For Immediate Release
Office of the Press Secretary
March 17, 2008
President Bush and Prime Minister of Ireland Bertie Ahern Attend St. Patrick's Day Reception
11:30 A.M. EDT
PRIME MINISTER AHERN: Mr. President and Mrs. Bush, thank you for the welcome and honor which you've extended to our delegation, and to all the Irish guests, from North and from South, who are here at the White House this morning to mark St. Patrick's Day, Ireland's National Day. I'm very grateful, Mr. President, for the opportunity which we have just had to hold a very substantial and useful meeting with you in the Oval Office. We appreciate it, and we appreciate the amount of time that you've given to us.
Exactly 10 years ago I paid my first visit here as Taoiseach, just a month before the signing of the Good Friday Agreement, in April of 1998. As you know, that accord was truly a defining moment in the history of our island, and one in which the United States paid a remarkable and vital role. However, as Senator George Mitchell recognized at the time, much work remained ahead.
In March of 2001, Mr. President, you and I held our first meeting here together, and on that day you pledged the full support of the United States for the peace process in Ireland. Since that time, in the course of your presidency, you've appointed three envoys to Northern Ireland -- Richard Haass, Mitchell Reiss, Under Secretary Paula Dobriansky -- all of whom have contributed so positively to addressing the many challenges that we've had to face. And on so many occasions over the years, I wondered whether we could one day return here with news of a process completed, of success finally achieved.
This morning, Mr. President, we are all glad to say, and enormously pleased and proud to stand here and say that we've achieved peace in Ireland. It's a peace that I firmly believe will endure to future generations.
Your personal role, President, in the process and in the precious achievement is deeply appreciated by all of us, as is the commitment and support of our friends in previous administrations and Capitol Hill, and of our Irish-American community.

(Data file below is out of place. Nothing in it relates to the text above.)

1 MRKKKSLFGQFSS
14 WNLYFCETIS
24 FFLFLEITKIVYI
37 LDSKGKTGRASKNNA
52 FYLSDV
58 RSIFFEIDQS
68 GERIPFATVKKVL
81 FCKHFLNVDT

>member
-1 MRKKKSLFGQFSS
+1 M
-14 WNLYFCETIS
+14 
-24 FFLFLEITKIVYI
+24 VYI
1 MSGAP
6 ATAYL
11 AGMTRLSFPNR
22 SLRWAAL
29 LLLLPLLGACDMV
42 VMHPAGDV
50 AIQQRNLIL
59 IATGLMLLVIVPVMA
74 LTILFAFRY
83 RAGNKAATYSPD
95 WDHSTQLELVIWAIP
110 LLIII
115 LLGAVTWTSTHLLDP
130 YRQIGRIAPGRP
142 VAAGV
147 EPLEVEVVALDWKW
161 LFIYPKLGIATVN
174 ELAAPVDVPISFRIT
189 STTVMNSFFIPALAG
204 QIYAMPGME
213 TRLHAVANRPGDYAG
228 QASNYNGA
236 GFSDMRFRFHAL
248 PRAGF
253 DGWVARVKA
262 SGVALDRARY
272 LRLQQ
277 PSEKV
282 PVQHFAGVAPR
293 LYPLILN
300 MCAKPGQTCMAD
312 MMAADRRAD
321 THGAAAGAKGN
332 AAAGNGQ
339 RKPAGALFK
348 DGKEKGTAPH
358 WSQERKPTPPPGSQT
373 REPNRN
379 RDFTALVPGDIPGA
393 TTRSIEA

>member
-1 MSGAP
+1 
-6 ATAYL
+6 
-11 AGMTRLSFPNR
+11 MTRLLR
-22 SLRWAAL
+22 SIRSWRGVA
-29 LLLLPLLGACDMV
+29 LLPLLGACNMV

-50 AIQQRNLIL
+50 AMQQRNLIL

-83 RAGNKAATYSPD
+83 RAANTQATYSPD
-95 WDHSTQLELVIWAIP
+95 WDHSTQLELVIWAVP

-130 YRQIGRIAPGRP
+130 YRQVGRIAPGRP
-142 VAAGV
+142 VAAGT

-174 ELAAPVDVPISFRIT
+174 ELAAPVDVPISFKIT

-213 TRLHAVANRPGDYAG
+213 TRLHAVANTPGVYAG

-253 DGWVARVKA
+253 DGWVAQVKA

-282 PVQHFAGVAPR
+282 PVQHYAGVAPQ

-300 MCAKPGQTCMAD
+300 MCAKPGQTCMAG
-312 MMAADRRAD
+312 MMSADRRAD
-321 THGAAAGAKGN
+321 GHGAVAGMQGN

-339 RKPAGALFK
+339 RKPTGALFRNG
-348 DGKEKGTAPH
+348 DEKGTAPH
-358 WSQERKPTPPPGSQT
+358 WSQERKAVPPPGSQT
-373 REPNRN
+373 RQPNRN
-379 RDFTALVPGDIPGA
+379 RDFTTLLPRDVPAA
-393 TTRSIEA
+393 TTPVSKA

Today is a day when we say thank you to the great country for all that you've done, and you continue to do, for Ireland. On St. Patrick's Day, 2008, we enjoy in Ireland peace, partnership, and rising prosperity. And it is, President, the first time that anybody has been able to say that in the history of our country. So, for all of that, we thank you. (Applause.)
Bringing us to this glad and historic point in Irish history has demanded vision and courage. At this time of unprecedented optimism and promise in Ireland, I want especially to acknowledge the leadership of First Minister Ian Paisley, Deputy First Minister Mark McGuinness, and our colleagues in the New Executive in Northern Ireland. I'm grateful to you, Mr. President, for reaching out to the New Executive, and for so warmly welcoming the First and Deputy First Ministers to Washington in December, last. This was a timely signal of support and encouragement, which meant a great deal to them and everybody on the island of Ireland.
I hope that Ireland can now begin to share the lessons of our peace efforts with others in the world who suffer the pain and loss of conflict and division. I'm pleased to be able to say that the New Executive and my government enjoy a close and productive partnership. We're determined to serve all the people of Ireland, and to ensure that everyone can enjoy rising and sustained prosperity.
We look forward with great hope to the Economic Investment Conference in Northern Ireland in May. And your support, President, given at the press briefing this morning, for this important initiative is greatly appreciated. It forms a vital part of the consolidation of today's peace and stability on the island of Ireland.
We also look forward to seeing the devolution of policing and justice to the Northern Ireland Executive, as agreed at St. Andrew's. This will be the last piece of the jigsaw that will give us a durable peace and prosperity that we've been working for, for all of these years.
This year, Mr. President, we celebrate the 250th anniversary of the birth of James Hoban, one of Ireland's most famous immigrant sons. I know that date was honored here just a few days ago. We take pride in the life and legacy of James Hoban, embodied in this famous building. He was a man with a vision and perseverance, who not only built the White House, but returned to rebuild it after it was destroyed in 1914 -- or 1814. We take great pride also -- (laughter) -- 1914, 1915 and '16 are very special dates -- (laughter and applause.)
We take great pride, also, in the contribution of all our immigrants to the United States, and acknowledge, Mr. President, your efforts in recent times to achieve comprehensive immigration reform. It is our fervent wish that a resolution will be found as soon as possible to the plight of those in our community here who cannot fully enjoy the freedom and promise of this great nation.